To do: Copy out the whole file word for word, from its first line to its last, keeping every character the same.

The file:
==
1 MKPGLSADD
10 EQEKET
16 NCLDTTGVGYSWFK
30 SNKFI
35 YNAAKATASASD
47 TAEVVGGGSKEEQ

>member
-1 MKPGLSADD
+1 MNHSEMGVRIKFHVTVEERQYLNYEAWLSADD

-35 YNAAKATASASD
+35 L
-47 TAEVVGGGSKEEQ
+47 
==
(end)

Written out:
1 MKPGLSADD
10 EQEKET
16 NCLDTTGVGYSWFK
30 SNKFI
35 YNAAKATASASD
47 TAEVVGGGSKEEQ

>member
-1 MKPGLSADD
+1 MNHSEMGVRIKFHVTVEERQYLNYEAWLSADD

-35 YNAAKATASASD
+35 L
-47 TAEVVGGGSKEEQ
+47 